Workplace bullying is defined as:
Deliberate, repeated, and hurtful acts that take place of work and/or in the course of employment. Bullying may include direct or indirect harassment, professional misconduct, or abuse of power. It is characterized by unfair treatment, rumor spreading, or any repeated action you find offensive, intimidating, malicious, or insulting. Any actions that could reasonably be regarded as undermining an individual’s right or dignity at work is considered workplace bullying.
The following findings are from our sample of 1,117 university staff. Of the sample, 64% was female and 26% male. Gender differences found in workplace bullying are detailed below.
- 70% of female respondents reported having been bullied at work, compared to 53% of male respondents. This difference was statistically significant.
- 61% of female victims were academic staff while 39% were general staff.
- 73% of female academic staff who responded reported being bullied while 66% of general staff.
- 56% of female victims reported being bullied by another female in the workplace while 44% were bullied by a male.
- The majority of female victims (60%) reported the bully was someone with authority over them like a manager, while 20% reported it was a co-worker at a higher university ranking, 16% were bullied by a co-worker at the same ranking, and 4% bullied by a co-worker at a lower ranking.
Comparisons of the scores of those who had experienced bullying and those who had not on subscales of Maslach’s Burnout Inventory found that staff members who were victims of bullying reported significantly more occupational stress than non-victims.
T-tests comparing female and male victims of workplace bullying indicated that female victims reported experiencing more forms of workplace bullying, more emotional exhaustion, and more effects of victimization. Male victims reported higher levels of workplace stress resulting in depersonalization.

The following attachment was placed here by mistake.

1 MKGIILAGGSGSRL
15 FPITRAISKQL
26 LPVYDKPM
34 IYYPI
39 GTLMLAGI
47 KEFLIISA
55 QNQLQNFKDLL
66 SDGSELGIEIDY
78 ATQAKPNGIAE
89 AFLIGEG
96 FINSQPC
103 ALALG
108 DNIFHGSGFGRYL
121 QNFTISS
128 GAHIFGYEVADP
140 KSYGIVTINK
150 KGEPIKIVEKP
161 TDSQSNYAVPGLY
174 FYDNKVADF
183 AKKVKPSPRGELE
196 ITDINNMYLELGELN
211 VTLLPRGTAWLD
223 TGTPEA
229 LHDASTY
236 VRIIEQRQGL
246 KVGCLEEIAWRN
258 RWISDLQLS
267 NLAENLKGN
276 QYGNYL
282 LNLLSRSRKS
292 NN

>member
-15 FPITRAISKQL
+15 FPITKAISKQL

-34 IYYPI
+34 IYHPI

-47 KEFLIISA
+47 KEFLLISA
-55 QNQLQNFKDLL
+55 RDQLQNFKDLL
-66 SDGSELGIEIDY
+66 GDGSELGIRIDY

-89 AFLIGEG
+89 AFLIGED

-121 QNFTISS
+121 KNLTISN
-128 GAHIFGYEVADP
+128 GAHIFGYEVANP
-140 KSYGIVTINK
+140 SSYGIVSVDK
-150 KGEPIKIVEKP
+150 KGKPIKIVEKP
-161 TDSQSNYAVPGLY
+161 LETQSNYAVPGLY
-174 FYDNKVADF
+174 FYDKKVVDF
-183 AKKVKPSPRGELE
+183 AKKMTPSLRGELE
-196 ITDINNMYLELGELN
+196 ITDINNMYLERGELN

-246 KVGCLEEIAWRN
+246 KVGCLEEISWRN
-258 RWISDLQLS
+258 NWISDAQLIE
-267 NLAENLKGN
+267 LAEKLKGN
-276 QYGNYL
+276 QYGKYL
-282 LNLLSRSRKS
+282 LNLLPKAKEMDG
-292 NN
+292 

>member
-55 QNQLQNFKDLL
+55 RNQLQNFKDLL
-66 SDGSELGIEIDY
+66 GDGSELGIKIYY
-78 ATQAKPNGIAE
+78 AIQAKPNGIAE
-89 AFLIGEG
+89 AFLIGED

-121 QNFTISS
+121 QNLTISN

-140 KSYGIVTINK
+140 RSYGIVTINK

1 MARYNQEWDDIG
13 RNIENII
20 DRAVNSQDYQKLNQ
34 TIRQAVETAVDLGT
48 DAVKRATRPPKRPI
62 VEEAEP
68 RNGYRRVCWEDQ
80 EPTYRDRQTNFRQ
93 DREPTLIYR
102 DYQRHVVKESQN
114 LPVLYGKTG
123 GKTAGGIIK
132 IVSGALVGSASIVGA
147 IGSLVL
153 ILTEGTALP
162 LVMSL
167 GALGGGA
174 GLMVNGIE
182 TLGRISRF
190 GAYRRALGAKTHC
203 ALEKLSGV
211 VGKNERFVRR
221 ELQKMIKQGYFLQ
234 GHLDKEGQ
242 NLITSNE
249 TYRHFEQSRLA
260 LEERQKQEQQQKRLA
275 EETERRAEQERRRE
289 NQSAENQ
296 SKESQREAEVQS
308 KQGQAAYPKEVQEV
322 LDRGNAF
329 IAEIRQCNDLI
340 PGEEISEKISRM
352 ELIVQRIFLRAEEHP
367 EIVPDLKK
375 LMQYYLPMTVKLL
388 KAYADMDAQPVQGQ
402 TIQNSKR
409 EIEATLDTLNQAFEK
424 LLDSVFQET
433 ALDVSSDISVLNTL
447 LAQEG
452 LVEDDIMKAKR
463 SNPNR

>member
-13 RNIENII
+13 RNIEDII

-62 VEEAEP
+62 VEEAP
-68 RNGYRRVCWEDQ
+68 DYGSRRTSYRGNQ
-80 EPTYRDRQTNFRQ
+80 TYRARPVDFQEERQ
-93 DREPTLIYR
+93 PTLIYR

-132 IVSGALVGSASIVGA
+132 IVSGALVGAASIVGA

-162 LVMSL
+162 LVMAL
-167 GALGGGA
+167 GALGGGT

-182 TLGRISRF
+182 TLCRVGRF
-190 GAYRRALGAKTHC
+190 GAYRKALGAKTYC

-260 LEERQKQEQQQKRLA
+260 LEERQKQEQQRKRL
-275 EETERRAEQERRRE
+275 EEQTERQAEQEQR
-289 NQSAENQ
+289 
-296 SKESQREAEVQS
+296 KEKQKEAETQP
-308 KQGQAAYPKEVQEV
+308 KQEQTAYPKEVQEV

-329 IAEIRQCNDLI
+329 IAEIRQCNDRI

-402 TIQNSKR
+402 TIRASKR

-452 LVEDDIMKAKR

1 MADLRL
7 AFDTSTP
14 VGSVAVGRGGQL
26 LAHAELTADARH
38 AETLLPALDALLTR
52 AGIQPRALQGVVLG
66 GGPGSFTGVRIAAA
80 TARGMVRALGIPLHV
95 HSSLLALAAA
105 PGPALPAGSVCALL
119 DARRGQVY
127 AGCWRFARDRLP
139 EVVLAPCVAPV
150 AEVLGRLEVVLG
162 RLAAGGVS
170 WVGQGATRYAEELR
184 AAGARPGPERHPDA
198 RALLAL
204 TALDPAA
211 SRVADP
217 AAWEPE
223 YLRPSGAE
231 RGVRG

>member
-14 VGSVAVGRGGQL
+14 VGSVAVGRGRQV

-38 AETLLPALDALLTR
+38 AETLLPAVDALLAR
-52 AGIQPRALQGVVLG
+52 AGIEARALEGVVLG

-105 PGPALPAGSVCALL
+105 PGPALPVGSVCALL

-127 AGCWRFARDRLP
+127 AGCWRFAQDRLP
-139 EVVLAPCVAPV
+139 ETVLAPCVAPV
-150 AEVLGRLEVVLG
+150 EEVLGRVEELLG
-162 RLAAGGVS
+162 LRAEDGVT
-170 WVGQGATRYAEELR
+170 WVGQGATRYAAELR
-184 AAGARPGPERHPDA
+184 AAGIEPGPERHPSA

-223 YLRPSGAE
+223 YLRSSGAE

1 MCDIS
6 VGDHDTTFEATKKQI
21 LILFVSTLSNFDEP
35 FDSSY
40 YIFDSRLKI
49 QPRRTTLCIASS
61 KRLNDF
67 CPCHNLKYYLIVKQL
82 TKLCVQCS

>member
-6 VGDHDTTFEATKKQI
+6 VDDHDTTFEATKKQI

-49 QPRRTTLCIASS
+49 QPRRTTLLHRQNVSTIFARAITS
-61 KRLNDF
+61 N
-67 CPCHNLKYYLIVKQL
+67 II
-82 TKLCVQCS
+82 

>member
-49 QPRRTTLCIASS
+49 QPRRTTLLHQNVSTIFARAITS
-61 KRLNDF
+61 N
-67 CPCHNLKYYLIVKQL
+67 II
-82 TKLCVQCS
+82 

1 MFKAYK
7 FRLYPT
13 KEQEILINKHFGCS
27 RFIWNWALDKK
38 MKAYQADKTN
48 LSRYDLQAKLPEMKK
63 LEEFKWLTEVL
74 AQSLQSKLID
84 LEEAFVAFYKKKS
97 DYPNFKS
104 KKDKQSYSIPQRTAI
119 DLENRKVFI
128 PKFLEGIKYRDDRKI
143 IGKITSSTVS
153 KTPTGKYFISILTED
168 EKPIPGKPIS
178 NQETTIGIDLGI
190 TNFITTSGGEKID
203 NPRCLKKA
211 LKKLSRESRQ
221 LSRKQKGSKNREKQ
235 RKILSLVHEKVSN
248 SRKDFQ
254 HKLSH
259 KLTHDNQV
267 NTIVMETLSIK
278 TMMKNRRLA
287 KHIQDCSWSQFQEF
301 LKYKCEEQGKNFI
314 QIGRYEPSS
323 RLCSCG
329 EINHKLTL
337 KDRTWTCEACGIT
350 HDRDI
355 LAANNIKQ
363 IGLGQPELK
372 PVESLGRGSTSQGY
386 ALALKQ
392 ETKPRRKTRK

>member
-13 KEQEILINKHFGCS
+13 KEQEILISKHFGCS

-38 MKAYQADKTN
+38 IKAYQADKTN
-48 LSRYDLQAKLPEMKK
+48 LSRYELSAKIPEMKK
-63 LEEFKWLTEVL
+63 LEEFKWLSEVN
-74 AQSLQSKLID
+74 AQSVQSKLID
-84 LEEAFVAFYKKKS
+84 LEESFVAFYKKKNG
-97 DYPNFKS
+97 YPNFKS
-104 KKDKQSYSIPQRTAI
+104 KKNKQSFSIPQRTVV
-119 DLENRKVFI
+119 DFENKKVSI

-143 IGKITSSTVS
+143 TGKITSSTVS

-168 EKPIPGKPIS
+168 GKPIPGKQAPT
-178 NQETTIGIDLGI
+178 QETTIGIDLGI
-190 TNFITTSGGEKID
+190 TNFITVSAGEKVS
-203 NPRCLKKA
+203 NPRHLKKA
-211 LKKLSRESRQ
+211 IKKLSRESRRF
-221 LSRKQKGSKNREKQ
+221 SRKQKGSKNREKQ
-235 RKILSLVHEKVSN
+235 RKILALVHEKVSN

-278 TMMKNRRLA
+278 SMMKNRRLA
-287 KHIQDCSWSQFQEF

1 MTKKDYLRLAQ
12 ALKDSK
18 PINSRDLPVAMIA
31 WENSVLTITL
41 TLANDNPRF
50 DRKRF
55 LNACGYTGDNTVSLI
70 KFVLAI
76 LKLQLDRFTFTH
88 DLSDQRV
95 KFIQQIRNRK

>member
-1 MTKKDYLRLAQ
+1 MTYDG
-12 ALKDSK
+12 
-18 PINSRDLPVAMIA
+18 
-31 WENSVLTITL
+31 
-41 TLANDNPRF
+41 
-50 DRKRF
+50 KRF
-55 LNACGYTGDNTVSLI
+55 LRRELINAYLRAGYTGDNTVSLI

Male and female victims did not differ significantly in the percentage who were still working with the bully (67% Female, 70% Male), whether they felt it had effected their health (70% Female, 68% Male) or performance (70% Female, 62% Male), or whether workplace bullying had led them to consider leaving their job at the university (74% Female, 69% Male).
Again I must point out the limitations of this sample:
- This is not a random sample and should not be considered representative of all university staff.
- It is possible that those who have experienced bullying at work were more likely to respond to the on-line survey. If so, this would limit generalizability of the prevalence numbers. However, responses from more victims would strengthen the findings regarding the different forms of bullying and the effects reported by staff.
This research as conducted at the end of 2005 and the beginning of 2006 through an anonymous survey on workplace bullying in New Zealand Universities. The findings from this research are in the process of being written up for submission to academic journals. Please do not cite without permission. Contact Dr. Juliana Raskauskas, J.L.Raskauskas@massey.ac.nz, with any inquiries.